21 October 2008

You know that it would be untrue

Last night as we sat down to enjoy a delicious bowl of noodles that she had prepared for dinner, The Very Understanding Girlfriend asked me when was fire first used. I had a momentary feeling of deja vu, because the situation mirrored a conversation I had a few years ago with Vint Cerf.

A small group of us were having coffee and talking about the impact of the internet on daily life. I suggested that just as the calculator had taken away our ability to add, and word processors had destroyed our ability to spell, having instant access to the world's information would ultimately make us less intelligent as we would no longer be required to do basic research. When you switch on a television, you don't think about all the processes that are necessary to make the magic picture appear, you just accept that the pictures appear and that's good enough for most people. I suggested that instant-on knowledge provides answers but not understanding, and would lead to a superficial society where everyone knew the price of everything but the value of nothing.

Naturally, as the architect of the deliverer of instant-on knowledge, Vint disagreed. He recounted a recent dinner he had with his family where someone asked when covered wagons roamed across a particular state. He said that before the internet the conversation would have died as no-one at the table knew the answer, but thanks to his wireless network he was able to look up the answer immediately, and the associated information in the article took the conversation in a completely unexpected direction. Freed from the need to actually research the answer, his dinner time conversation blossomed and moved somewhere new and unpredicted.

Although I too have a wireless network and a plethora of handheld devices, I took the novel decision not to look it up on the internets, and instead went to the bookshelf and took down a copy of 'The Human Past', an archaeology textbook that I picked up as a reference book last year. Umberto Eco suggests that the purpose of a personal library is not to display all that you have read, rather it should serve both as a collection of books for future reference and as a constant reminder of all that you do not know. My library continues to simultaneously grow and remind me that I am but a man, and thus 'The Human Past' has been nestling on its shelf waiting for a moment such as this to leap into my hands and provide me with all the information that I have been yearning for.

But why did I choose print over net? Because I wanted an authoritative answer, well researched and peer reviewed. A quick online search this morning on "when was fire first used" produces a myriad of answers, mostly associated with wikipedia, wikianswers or Yahoo answers, and almost all of them wrong (the search produces answers ranging from "up my butt" to "sarah palin" on the first page of results, not exactly that helpful or definitive). The problem with the internet is that the cult of the amateur coupled with the desire to make money buries most accurate information under a landslide of spammy made-for-ads sites and andy warhols looking for their 15 minutes of internet fame.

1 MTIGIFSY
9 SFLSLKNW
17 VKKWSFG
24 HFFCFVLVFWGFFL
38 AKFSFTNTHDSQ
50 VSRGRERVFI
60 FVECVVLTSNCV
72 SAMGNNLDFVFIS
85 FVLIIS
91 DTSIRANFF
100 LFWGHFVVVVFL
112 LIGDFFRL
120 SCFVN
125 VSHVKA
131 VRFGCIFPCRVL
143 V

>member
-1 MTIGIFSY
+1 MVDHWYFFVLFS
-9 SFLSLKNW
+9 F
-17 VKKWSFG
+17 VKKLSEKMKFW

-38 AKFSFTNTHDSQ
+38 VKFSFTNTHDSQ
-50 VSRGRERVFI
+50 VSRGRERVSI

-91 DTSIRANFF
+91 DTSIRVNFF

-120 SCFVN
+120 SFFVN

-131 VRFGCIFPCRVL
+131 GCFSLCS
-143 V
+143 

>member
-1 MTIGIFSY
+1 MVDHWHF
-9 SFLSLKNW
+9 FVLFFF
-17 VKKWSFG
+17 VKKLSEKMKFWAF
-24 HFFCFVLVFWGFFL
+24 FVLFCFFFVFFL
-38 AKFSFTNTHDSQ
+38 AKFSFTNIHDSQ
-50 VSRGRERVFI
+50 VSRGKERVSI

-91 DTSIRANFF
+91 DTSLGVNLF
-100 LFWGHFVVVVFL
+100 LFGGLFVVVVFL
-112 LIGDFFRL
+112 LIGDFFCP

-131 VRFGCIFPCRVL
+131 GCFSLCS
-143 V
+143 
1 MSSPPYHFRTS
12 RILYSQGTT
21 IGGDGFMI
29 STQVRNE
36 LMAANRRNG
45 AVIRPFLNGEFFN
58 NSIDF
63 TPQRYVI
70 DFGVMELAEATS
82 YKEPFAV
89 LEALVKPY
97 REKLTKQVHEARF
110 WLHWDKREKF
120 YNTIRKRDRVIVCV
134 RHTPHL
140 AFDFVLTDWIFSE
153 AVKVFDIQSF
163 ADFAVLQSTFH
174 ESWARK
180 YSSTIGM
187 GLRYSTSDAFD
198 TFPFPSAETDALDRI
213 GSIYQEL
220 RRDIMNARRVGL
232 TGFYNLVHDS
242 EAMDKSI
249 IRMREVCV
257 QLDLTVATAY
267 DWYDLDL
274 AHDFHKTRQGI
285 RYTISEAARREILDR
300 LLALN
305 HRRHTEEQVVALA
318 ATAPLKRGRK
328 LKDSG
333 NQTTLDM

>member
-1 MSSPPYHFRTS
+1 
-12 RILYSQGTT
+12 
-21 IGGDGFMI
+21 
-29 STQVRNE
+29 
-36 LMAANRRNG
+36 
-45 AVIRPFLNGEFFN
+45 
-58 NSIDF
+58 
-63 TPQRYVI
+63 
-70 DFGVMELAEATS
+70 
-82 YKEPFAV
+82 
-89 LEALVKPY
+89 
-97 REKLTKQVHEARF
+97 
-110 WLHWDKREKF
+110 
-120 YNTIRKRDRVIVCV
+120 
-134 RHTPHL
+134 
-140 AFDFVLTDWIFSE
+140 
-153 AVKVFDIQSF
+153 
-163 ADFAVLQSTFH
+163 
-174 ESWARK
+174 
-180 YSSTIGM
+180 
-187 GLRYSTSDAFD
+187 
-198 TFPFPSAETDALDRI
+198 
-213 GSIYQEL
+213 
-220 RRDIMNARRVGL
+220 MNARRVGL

The danger of this is that studies show only a minority of people ever look beyond the first page of search results, thus our innate laziness will inevitably lead to us accepting the first answer that comes along, without questioning its accuracy, and our collective knowledge as a society will suffer as a result. A consistent concern I hear from educators is the use of webpages as references in papers submitted by their students, even at college level. There is no distinction in their minds between print and web, and whichever medium produces the fastest results and allows them to write their paper with the minimum of effort will win every time.

So basically guns don't kill people, people's willingness to use guns kills people. The internet itself won't make everyone stupid, but the blind acceptance of information presented online caused by an inherent laziness and unwillingness to put any effort into actual research will lead to an inevitable decrease in the collective knowledge of mankind.

Oh, and if anyone is actually interested, the oldest evidence for the use of fire may be in baked earth deposits dated 1.4 -1.5 million years ago at Koobi Fora and Chesowanji in Kenya, but naturally occurring brush fires may have produced the same effect. Because most early hominin life occurred in the open air, little evidence of their lifestyles remains. It was only as hominim moved into caves that evidence is preserved, as in Swartkans Cave in South Africa used by Homo ergaster and dated to around 1.5 million years ago. The oldest generaly accepted evidence comes from the Zhoukoudian Homo erectus site in China, dated between 500,000 and 250,000 years ago, and not Sarah Palin or up my butt, as suggested by the internet.


At 5:51 pm, Blogger tpy said...

Sorry, Unkie Davie. I would have accepted your argument and your claims about the first use of fire, but I read them on the internet.

Question: If I print your blog post onto a paper hard copy, can I believe it then?

At 6:16 pm, Blogger Unkie Dave said...

As you suggest, and drawing upon the work of Mason Locke Weems, for any non-verbal argument to be true, there must be some destruction of a tree involved. For you to accept my blog post, you must go into a forest and chop down your father's cherry tree; only then can you quote from it in an academic paper.


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